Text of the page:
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In the studio with Djamel Tatah

Tatah’s art incorporates elements of American abstraction and Italian primitivism: nothing seems to have escaped this great contemporary painter. He recently received us at his immense studio in southern France with his characteristic warmth and generosity.

Your paintings depict figures on monochromatic backgrounds that you approach as if you were an abstract artist. You are a man of your time, but you use an ancient painting technique that dates back to antiquity (encaustic painting). How do you describe your style?

In creating my works, I draw on artistic choices from widely divergent periods, such as encaustic painting, which is essential because it catches the light and enables the colour to come alive. In terms of the way I position my figures in these “abstract” spaces, that stems from the interest I had at a very young age in artists like Ellsworth Kelly and Robert Ryman. I realized that colour was a limitless medium for experimenting with feelings. With every piece I paint, it’s always a fragile and completely unpredictable experience. It all has a very precise meaning. I don’t want my figures to belong to any one territory, any one nation. I only seek to give them a presence. That’s why they occupy these abstract spaces. For me, the real question is what are we doing, and what can we hope for in life?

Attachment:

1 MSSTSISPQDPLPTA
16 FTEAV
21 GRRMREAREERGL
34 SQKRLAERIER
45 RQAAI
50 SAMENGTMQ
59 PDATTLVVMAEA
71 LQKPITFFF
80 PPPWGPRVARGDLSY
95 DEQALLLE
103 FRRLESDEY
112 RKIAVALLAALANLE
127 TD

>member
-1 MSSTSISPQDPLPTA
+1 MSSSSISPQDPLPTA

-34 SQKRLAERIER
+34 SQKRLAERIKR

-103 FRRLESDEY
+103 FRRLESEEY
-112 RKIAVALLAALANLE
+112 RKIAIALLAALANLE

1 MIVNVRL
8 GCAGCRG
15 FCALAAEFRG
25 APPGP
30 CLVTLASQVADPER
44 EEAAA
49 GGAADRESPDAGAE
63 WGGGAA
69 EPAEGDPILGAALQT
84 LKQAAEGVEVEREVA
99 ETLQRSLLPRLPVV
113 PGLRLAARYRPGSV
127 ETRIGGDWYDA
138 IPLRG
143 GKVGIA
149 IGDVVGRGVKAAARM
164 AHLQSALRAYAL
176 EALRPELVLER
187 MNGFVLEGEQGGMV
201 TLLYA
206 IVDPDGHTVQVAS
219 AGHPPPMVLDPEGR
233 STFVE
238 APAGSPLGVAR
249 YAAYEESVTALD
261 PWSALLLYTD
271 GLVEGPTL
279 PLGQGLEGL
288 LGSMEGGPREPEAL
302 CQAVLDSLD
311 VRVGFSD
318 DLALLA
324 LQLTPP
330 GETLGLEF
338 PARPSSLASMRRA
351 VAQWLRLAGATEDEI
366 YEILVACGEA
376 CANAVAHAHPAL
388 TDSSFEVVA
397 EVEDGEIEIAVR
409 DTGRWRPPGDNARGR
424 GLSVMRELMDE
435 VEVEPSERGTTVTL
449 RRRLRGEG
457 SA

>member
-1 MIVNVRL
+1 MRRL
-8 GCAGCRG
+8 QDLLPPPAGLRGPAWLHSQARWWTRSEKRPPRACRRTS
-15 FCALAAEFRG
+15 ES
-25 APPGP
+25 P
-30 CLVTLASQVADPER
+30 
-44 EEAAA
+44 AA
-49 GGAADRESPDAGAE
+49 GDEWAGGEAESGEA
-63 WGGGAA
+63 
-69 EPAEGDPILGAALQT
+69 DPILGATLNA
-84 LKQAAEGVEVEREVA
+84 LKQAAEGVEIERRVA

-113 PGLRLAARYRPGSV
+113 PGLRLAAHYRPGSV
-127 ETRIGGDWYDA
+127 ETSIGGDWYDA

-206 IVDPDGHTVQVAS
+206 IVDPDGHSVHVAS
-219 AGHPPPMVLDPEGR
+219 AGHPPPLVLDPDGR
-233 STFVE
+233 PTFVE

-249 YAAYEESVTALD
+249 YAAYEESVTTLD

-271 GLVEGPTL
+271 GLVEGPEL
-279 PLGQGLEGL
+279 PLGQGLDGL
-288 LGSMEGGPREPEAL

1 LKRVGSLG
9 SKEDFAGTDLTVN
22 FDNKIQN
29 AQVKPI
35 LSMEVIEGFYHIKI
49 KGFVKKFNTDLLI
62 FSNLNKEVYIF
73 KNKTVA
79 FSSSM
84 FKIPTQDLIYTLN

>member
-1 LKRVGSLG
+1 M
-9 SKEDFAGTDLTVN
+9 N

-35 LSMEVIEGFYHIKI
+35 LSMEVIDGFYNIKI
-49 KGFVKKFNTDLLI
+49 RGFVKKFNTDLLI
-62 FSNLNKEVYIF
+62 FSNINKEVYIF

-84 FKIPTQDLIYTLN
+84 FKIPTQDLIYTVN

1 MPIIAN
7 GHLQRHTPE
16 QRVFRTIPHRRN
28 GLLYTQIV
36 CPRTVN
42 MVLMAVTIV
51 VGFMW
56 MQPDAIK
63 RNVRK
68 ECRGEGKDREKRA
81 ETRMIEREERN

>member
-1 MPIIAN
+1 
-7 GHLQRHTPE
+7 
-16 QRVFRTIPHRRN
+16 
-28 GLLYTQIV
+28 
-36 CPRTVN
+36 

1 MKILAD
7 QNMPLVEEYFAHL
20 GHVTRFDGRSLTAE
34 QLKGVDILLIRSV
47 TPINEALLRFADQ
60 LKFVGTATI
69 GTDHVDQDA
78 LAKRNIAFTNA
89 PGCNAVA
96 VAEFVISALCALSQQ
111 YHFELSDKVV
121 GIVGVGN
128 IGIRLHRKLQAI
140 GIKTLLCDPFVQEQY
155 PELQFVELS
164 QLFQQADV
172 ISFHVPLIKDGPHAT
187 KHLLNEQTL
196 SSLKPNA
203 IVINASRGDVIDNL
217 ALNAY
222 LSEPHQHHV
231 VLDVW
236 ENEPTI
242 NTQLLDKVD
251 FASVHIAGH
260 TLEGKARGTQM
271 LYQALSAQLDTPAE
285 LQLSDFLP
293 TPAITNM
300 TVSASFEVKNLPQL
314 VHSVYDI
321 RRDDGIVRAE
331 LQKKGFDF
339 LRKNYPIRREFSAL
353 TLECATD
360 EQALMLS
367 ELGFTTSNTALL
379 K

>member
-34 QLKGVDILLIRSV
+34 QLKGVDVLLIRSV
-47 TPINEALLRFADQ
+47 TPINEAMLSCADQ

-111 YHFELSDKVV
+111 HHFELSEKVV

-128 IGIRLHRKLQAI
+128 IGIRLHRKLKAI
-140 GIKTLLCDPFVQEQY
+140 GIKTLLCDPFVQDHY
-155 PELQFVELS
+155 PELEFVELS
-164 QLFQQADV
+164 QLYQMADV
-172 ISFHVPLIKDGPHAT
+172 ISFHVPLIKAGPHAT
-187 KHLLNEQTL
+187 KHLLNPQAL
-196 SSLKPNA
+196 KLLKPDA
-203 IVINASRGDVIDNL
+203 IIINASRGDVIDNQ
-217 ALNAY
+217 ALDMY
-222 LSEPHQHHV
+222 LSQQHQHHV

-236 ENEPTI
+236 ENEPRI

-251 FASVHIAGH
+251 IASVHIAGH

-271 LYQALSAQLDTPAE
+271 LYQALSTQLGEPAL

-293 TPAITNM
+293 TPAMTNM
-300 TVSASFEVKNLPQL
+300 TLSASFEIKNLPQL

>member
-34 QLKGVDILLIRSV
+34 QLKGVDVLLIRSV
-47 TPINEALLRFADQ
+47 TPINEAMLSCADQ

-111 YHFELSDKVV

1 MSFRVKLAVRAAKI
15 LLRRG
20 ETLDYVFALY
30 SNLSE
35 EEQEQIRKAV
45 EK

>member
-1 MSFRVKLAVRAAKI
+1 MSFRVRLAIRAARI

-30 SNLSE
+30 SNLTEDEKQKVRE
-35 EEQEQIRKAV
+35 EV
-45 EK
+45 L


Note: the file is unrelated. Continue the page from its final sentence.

Music is omnipresent in your day-to-day life. I have always wondered if that has something to do with the abstract quality of your work.

Music is a form of expression that goes straight to the heart; it’s a feeling. And that’s what I strive for when I paint. And then there’s everything you imagine when you listen to a CD or a record: you’re swept away by an atmosphere that transports you somewhere else, and you change states. I love that intoxicating feeling. I always paint several canvasses at the same time because of the drying times, step by step, colour by colour. It gives my work a rhythm: repetition, variation, resumption, and expansion.

In the major exhibition presented at the Collection Lambert in Avignon, I was deeply touched by the humanity that you represent in response to world events. What is your relationship to the present and to the past?

I am not here to comment on the state of the world, past or present. My language is painting and art. I make sure my work subtly says something about what it is to be a man in today’s world. I had the good fortune of being invited to take a look at the Collection put together by the great gallery owner Yvon Lambert with the cooperation of Eric Mézil, the Collection’s director, to establish a dialogue between my latest canvasses and an ensemble of abstract works by such American artists as Brice Marden, Robert Mangold, Robert Barry, Barnett Newman and so on. Initiatives like these always open up a new realm of discovery and create an unforgettable experience.

djameltatah.com

 

 

Text: Barbara Stehle
Photos: © studio-djamel Tatah
Illustrations: Untitled, 2016. Oil and wax on canvas, 2 leaves, 220 x 200 cm each © Djamel Tatah ADAGP Paris – Untitled, 2016. Oil and wax on canvas, 300 x 200 cm © Djamel Tatah, ADAGP Paris

 

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